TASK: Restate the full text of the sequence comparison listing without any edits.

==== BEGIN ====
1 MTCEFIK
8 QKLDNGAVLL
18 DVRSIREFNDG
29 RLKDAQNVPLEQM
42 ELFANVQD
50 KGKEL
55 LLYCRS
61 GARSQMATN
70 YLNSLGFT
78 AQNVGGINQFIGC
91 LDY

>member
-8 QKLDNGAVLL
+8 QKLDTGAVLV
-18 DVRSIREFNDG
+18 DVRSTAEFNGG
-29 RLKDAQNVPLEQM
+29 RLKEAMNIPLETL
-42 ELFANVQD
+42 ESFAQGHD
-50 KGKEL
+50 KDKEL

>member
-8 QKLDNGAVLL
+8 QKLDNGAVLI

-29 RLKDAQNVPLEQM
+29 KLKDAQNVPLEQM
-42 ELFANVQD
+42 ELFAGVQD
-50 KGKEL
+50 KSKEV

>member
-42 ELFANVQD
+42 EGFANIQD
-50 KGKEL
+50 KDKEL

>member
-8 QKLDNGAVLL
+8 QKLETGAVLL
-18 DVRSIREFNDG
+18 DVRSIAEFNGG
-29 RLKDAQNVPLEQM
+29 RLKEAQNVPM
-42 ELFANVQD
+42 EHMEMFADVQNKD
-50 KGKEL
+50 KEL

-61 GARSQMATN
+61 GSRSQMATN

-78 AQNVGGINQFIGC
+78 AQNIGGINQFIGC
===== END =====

1 MTCEFIK
8 QKLDNGAVLL
18 DVRSIREFNDG
29 RLKDAQNVPLEQM
42 ELFANVQD
50 KGKEL
55 LLYCRS
61 GARSQMATN
70 YLNSLGFT
78 AQNVGGINQFIGC
91 LDY

>member
-8 QKLDNGAVLL
+8 QKLDTGAVLV
-18 DVRSIREFNDG
+18 DVRSTAEFNGG
-29 RLKDAQNVPLEQM
+29 RLKEAMNIPLETL
-42 ELFANVQD
+42 ESFAQGHD
-50 KGKEL
+50 KDKEL

>member
-8 QKLDNGAVLL
+8 QKLDNGAVLI

-29 RLKDAQNVPLEQM
+29 KLKDAQNVPLEQM
-42 ELFANVQD
+42 ELFAGVQD
-50 KGKEL
+50 KSKEV

>member
-42 ELFANVQD
+42 EGFANIQD
-50 KGKEL
+50 KDKEL

>member
-8 QKLDNGAVLL
+8 QKLETGAVLL
-18 DVRSIREFNDG
+18 DVRSIAEFNGG
-29 RLKDAQNVPLEQM
+29 RLKEAQNVPM
-42 ELFANVQD
+42 EHMEMFADVQNKD
-50 KGKEL
+50 KEL

-61 GARSQMATN
+61 GSRSQMATN

-78 AQNVGGINQFIGC
+78 AQNIGGINQFIGC